In Eclipse


Few birds are as strikingly beautiful as male puddle ducks in winter.

And few are as scraggly as those same male puddle ducks in summer.

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That duller summer aspect — whether you believe that it is an alternate plumage or a chronologically displaced basic plumage — has long been called “eclipse” plumage. And surprisingly enough, we know who came up with what is now the familiar term for this “dingy garb.”

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Charles Waterton certainly deserves his reputation for eccentricity. Remembered today almost exclusively for his absurdly acrimonious feud with Audubon and his slightly creepy whimsies — tall tales of saddling crocodiles, taxidermic hoaxes, that sort of thing — Waterton was also a serious scientist and a truly undaunted explorer.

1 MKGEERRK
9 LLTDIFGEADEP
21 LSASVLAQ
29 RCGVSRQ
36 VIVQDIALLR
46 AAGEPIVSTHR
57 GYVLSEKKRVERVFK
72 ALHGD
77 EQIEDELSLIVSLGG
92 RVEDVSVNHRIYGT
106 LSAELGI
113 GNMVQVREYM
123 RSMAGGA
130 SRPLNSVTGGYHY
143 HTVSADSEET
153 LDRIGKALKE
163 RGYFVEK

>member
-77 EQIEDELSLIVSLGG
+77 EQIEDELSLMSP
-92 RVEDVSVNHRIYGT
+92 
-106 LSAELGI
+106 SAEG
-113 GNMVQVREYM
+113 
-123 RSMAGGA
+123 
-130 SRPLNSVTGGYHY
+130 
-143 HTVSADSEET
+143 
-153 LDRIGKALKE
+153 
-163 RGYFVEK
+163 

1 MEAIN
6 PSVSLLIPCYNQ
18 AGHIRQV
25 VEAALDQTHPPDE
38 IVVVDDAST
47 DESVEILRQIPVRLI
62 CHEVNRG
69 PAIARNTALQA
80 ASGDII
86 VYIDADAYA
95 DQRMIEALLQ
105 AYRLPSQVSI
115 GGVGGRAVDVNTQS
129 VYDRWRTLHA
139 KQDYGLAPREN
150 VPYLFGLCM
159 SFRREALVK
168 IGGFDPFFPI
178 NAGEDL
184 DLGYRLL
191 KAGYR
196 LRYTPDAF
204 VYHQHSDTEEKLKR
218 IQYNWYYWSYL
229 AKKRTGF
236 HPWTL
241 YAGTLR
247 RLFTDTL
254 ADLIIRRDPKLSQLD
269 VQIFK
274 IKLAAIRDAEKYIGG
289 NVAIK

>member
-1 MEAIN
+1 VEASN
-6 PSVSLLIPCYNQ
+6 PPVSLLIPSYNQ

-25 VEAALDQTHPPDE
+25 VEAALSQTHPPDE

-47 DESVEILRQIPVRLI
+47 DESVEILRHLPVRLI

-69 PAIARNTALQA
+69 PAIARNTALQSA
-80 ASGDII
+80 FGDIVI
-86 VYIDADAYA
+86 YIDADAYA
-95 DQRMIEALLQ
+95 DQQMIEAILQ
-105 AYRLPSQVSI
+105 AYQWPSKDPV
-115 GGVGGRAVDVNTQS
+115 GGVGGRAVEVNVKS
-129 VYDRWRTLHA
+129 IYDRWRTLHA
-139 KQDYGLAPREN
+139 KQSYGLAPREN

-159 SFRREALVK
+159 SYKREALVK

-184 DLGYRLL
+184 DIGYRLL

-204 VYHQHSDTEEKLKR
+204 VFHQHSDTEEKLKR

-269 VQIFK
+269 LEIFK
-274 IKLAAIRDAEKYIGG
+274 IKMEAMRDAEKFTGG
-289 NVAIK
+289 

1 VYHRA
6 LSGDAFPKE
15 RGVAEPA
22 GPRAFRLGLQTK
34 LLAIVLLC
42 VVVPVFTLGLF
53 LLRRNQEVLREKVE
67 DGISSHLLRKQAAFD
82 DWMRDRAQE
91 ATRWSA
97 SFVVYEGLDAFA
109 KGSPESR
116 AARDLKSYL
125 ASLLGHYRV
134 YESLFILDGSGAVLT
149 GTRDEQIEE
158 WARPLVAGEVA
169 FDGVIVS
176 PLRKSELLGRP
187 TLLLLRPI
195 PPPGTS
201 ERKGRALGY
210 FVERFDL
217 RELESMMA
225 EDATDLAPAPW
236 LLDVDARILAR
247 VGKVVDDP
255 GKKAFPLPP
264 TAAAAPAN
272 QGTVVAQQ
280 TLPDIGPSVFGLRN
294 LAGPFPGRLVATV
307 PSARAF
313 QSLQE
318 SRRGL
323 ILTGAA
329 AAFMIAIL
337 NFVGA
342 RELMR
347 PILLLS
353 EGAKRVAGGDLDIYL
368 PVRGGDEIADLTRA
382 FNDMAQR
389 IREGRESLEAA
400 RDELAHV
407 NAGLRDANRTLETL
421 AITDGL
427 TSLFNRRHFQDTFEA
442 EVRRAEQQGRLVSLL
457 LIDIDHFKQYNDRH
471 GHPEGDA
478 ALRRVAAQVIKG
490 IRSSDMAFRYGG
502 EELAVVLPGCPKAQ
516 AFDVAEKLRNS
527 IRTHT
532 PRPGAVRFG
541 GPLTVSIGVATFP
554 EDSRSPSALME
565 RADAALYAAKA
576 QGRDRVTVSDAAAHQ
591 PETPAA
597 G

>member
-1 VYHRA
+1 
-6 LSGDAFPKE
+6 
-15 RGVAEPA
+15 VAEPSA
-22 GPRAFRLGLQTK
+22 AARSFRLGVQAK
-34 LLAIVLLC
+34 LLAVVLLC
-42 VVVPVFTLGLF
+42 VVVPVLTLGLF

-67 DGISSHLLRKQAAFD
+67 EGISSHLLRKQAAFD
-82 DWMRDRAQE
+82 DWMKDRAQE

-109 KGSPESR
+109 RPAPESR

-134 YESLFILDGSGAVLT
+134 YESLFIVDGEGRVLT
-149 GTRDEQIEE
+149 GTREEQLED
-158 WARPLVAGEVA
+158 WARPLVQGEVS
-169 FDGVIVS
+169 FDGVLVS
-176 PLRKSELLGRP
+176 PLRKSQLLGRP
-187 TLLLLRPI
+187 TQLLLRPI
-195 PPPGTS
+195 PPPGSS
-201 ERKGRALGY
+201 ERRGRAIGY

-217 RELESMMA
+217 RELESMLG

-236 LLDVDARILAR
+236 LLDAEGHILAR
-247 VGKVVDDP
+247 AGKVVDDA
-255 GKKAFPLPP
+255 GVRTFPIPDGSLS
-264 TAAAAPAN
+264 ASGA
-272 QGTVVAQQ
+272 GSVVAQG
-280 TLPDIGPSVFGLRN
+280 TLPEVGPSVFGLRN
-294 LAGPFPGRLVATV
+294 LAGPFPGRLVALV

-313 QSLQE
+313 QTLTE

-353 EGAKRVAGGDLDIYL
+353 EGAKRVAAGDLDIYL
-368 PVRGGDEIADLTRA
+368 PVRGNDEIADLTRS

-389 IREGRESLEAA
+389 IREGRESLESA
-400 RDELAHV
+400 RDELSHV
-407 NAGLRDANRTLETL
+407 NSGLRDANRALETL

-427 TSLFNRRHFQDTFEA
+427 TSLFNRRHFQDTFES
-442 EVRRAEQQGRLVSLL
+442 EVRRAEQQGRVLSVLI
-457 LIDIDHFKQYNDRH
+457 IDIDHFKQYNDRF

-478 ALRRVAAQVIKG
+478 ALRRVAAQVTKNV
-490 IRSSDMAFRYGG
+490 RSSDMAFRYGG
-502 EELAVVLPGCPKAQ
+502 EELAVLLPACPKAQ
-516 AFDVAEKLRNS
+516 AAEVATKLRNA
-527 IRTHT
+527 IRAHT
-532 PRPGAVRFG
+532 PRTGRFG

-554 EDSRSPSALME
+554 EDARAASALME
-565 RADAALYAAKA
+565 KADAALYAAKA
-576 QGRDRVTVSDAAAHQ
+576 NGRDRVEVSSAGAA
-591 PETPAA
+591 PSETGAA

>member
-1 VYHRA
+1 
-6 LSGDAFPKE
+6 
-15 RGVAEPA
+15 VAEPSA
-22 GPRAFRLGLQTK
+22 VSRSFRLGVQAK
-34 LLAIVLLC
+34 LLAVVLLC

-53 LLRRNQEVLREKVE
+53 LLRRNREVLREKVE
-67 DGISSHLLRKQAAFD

One of the questions that attracted Waterton’s scientific interest was the “very remarkable change of plumage” undergone by male ducks at the end of the breeding season.

All speculation on the part of the ornithologist is utterly confounded [by] the strange phenomenon…. [that] the drake, for a very short period of the year, should be so completely clothed in the raiment of the female that it requires a keen and penetrating eye to distinguish the one from the other.

Waterton refused to be confounded. Capturing two wild mallard drakes, he observed their plumage every day from mid-May to mid-October. To his satisfaction, he discovered that it was the dropping and regrowing of plumage — molt — rather than any simple alteration in the color of the feathers that was behind the odd fact that

once every year, for a very short period, the drake goes, as it were, into an eclipse [of] that plumage which, at all other seasons of the year, is so remarkably splendid and diversified.

It took a while for Waterton’s felicitous coinage to catch on. Once praised by Alfred Newton in his great Dictionary, though, the term immediately became the standard, and we use it today without even pausing to think that someone, sometime, had to invent it.